This work deserves an adaptation, but I fear it's impossible to capture the magic within these pages. The Lin Manuel Miranda spin-off show could have captured the essence of this world - but it got cancelled. 😭 I don't think we will see this IP on the screen for a while still.

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β€œThe boy grows upward, but the girl grows up.”

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The framing device in these books is ingenious. I'm sure I will steal it eventually. 😁 It's such a natural way to give out narrative that I'm surprised there aren't more works with its framework.

Since Kvothe is a storyteller, a performer, the flow of the story follows suit. It's like you're sitting in a campfire listening to a tale of a hero long passed. Masterfully told.

Many people have criticized the plot as being to loose, too free-flowing, with little or no structure to speak off. This again, is done intentionally to invoke that classic storyteller feeling I just talked about. It might seem meandering at times (most of the time actually 😁). But that is by design. And I can't be mad at well-designed things. 😊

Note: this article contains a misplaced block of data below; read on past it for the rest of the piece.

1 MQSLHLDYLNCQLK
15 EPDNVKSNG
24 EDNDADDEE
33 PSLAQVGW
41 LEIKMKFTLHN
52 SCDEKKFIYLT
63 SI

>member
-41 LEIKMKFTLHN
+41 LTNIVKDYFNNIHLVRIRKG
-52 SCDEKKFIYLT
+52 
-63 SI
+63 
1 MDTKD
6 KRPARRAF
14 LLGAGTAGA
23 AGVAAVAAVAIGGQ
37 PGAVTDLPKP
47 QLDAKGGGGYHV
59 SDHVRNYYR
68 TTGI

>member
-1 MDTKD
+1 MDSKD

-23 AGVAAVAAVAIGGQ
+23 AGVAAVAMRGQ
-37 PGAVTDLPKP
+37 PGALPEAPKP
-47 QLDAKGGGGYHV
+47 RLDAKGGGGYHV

If you find that you only enjoy stories with the 3-act structure, then that's on you! 😱 It's ok to not like things, more than ok. But when you start quantifying what's good and what's bad then you better know what you're talking about. πŸ’― And as a student of the craft, I personally do not thing this book's pacing is an inherent issue with the work. It's just different.

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β€œYou see, women are like fires, like flames. Some women are like candles, bright and friendly. Some are like single sparks, or embers, like fireflies for chasing on summer nights. Some are like campfires, all light and heat for a night and willing to be left after. Some women are like hearthfires, not much to look at but underneath they are all warm red coal that burns a long, long while.”